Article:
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Sunday, 1 October 2017

Nursing by numbers - what's the answer?




What is the right nurse -patient ratio on a ward; for a caseload in the community; as a nurse specialist for diabetes or cancer? Of course, the answer depends on so many variables: the skill and expertise of the nurse; the needs of the patients, their age, capability, emotional distress, whether there have several or just one condition that needs care and attention. And increasingly, whether there is a friend or relative close by able to help and support.
 
What we do know is that there are not enough nurses. Poor workforce planning over many years means that, according to the RCN, there are already around 24,000 vacant nursing positions in the NHS and post Brexit we could see a potential shortfall of 40,000. More than 2,700 nurses left the NHS in 2016, according to freedom of information requests compiled by the Liberal Democrats – an increase of 68 per cent since 2014. According to the Health Foundation, half (49%) of nurses don’t think there are sufficient staffing levels to allow them to do their job properly. 

This together with the loss of nursing bursaries which has caused a sharp drop in student nurse applications means that decisions about how many patients should be cared for by one nurse in hospital are likely to be flexed to what is possible rather than what is safe. Discussions have centred around one nurse to eight patients – doable if all patients are reasonably well and mostly self-caring. Quite impossible if they are all fully dependant. Australia introduced nurse patient ratios in 2015; whilst there are variations depending on the type of hospital, in general the numbers are one nurse to four patients with one nurse in charge; one nurse to eight patients at night.

In England, to try and combat the nursing shortage, the government has introduced the idea of nursing associates which, if you trained as a nurse many years ago you might recognise as a new version of enrolled nurses – often highly skilled people who did two years training instead of three and were relied upon to deliver the same quality of care as registered nurses but paid less and had no clear career path. Most ‘converted’ at a later date to be RNs in order to progress. We could end up in the same situation with nursing associates.
The erosion of pay means that nurses at Agenda for Change band 5 and above will have seen their pay cut by 12% in real terms over the decade from 2010/11 to 2020/21. Another reason why it is proving difficult to recruit to the profession.

Apart from numbers the other big issue that gets overlooked is the increasing complexity of nursing. It is a job that requires thought, planning, knowledge, diplomacy and intelligence, speed and agility of decision making and yet it is poorly regarded. Nurses themselves are often deprecating about their work, remembering only the drudgery and not crediting themselves with their plate spinning ability and skilful management. Nursing is not simply a series of tasks. It is complex and its contribution to the service and to patients individually needs much better recognition inside and outside of the profession.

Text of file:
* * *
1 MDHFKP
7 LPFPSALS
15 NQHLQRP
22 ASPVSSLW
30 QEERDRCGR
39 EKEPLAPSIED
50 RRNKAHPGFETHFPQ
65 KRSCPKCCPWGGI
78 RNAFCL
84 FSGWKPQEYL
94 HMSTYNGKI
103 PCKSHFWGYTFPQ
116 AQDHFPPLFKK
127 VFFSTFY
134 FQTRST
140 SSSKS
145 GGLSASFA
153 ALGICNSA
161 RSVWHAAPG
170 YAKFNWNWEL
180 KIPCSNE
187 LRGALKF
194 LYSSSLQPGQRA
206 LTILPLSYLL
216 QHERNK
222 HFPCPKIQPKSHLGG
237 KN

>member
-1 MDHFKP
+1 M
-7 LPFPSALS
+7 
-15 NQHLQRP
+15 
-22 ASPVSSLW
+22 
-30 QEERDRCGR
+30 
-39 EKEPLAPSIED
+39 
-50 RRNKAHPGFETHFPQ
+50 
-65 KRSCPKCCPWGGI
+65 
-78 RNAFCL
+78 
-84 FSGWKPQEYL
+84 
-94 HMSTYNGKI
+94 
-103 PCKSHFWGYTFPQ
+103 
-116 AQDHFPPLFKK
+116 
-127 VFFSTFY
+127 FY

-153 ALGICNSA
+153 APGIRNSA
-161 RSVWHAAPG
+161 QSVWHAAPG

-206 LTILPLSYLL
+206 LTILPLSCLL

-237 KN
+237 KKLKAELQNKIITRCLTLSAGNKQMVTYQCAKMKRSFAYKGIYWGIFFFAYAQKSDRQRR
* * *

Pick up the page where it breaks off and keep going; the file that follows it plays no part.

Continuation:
The Health Select Committee will look at the current and future scale of the shortfall of nursing staff and whether the Government and responsible bodies have effective plans to recruit, train and retain this vital workforce.
This inquiry will assess the impact of new routes into nursing (including student funding reforms, the Apprenticeship Levy, Nurse First and nursing associates). In particular the inquiry will examine the effect of changes to funding arrangements for nurse training, including the withdrawal of bursaries, and consider alternative funding models and incentives.

The Committee would like to receive suggestions for how policymakers could optimize the potential of new routes into nursing, as well as how they might retain and deploy existing staff more effectively. 

However, the Health Foundation is clear that no one profession should be picked off on its own. It is the combination of different roles and skills that creates a good health service. Proper workforce planning is required that looks across different staff groupings to evaluate impact. 

This requires more than looking at nursing skill mix which too often means wards are polarised between untrained nursing assistants carrying out increasingly skilled work and RNs distanced from the caring element of the job.